Vinod Khosla explains how to spot a promising enterprise startup

The founder of Khosla Ventures draws on his long history in Silicon Valley to explain what he looks for as an investor.

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Investor Vinod Khosla (left) and TechRepublic's Jason Hiner spoke at Structure 2016 about the state of enterprise technology.

Image: Conner Forrest/TechRepublic

The enterprise space has been stagnant for some time, Vinod Khosla, the venture capitalist with a storied history in Silicon Valley, said to TechRepublic's Jason Hiner at the Structure conference in San Francisco on Tuesday.

That said, things have started to change in just the two or three years, the Khosla Ventures founder said. "Every area I look at is being reinvented at a different scale than was possible before," he said, from databases to analytics.

Khosla, the founding CEO of Sun Microsystems, said that as an investor, he finds the best enterprise startups start small but in a very large space. He pointed to Nutanix, which early on appeared narrowly focused on virtual desktop infrastructure (VDI) but is now applied to all workloads. Meanwhile, cloud data management company Rubrik is "growing so fast it's pretty scary," he said.

The most promising ideas, Khosla said, come down to "something that starts small and has a much larger playground to conquer."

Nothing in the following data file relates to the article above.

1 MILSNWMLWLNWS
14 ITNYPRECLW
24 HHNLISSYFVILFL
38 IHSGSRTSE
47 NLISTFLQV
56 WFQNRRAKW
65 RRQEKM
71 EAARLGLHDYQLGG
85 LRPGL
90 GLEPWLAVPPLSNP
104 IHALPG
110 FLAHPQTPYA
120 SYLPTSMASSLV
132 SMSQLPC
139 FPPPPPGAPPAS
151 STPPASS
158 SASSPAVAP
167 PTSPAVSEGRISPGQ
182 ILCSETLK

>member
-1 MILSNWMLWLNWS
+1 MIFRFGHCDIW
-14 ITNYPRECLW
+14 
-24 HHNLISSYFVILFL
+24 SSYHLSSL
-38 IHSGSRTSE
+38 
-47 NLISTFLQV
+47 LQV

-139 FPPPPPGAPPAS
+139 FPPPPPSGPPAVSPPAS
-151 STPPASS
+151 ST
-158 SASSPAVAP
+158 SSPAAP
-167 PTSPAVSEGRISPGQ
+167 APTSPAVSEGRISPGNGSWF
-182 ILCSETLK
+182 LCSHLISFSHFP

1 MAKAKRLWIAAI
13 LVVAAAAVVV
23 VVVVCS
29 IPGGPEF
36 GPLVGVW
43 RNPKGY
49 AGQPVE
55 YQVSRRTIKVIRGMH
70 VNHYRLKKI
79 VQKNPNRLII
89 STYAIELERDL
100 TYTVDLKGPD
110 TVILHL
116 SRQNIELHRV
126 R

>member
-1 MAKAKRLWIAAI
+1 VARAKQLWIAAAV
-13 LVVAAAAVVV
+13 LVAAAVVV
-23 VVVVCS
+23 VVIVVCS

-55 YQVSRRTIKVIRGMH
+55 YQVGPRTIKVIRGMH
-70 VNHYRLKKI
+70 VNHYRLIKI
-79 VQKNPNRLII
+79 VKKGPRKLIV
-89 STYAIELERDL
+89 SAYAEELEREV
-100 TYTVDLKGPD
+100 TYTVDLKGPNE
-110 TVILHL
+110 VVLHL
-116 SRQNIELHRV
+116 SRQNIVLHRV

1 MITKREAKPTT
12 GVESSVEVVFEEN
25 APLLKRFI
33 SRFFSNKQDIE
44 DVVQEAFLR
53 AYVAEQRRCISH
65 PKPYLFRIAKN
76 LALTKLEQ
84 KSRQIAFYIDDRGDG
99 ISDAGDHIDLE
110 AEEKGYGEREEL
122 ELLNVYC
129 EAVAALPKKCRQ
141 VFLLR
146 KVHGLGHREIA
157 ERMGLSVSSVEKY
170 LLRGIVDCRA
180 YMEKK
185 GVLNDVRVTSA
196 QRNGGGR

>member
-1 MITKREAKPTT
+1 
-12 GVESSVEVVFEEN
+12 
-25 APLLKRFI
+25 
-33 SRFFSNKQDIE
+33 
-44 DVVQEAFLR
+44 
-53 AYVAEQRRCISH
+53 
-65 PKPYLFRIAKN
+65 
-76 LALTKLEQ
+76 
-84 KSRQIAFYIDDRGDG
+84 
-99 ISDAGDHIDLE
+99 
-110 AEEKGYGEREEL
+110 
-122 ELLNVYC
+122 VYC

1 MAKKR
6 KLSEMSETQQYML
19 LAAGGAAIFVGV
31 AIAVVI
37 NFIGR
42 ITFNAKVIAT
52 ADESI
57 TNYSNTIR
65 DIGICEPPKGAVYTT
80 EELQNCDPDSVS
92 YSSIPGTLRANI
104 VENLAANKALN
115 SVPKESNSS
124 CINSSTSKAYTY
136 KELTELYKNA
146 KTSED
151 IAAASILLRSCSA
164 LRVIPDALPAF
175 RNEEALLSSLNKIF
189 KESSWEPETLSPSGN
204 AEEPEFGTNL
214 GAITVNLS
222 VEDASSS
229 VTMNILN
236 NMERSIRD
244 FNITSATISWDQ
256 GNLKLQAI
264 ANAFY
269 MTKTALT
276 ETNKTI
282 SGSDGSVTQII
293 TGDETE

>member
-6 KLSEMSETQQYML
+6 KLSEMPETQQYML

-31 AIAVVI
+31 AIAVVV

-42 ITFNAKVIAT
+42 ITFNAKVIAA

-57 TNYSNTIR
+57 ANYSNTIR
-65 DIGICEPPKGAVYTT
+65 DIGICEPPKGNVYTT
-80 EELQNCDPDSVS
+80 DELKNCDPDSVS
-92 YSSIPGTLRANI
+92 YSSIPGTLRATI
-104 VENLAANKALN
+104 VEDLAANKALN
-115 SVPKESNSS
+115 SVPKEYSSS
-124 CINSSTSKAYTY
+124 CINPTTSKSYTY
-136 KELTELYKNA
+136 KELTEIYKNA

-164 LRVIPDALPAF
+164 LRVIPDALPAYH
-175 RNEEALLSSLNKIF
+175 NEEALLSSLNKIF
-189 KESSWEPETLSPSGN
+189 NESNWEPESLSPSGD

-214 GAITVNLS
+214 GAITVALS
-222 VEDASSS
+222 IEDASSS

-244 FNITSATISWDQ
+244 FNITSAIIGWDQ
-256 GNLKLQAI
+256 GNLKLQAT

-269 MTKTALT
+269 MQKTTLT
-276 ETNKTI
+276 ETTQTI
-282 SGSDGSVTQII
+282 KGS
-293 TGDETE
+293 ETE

One area that has yet to see much-needed innovation is cybersecurity, Khosla said.

"The right approach, which I don't see anybody attempting, is fundamentally reinventing security from the ground up," he said. "It's very hard to do, it should be done, nobody's doing it."

Khosla told the Structure conference attendees that, for all his success at Sun and as an investor in Juniper, "I've failed way more often than anybody in this room."

Khosla noted how he and his Sun co-founder Scott McNealy founded another company within three months of starting Sun, called Data Dump.

"Three months apart, same founders -- nobody remembers the failures," he said. "Your willingness to fail is what will let you succeed. If you're afraid to fail, you'll never do anything innovative, which is one of the reasons innovations never come out of large companies."

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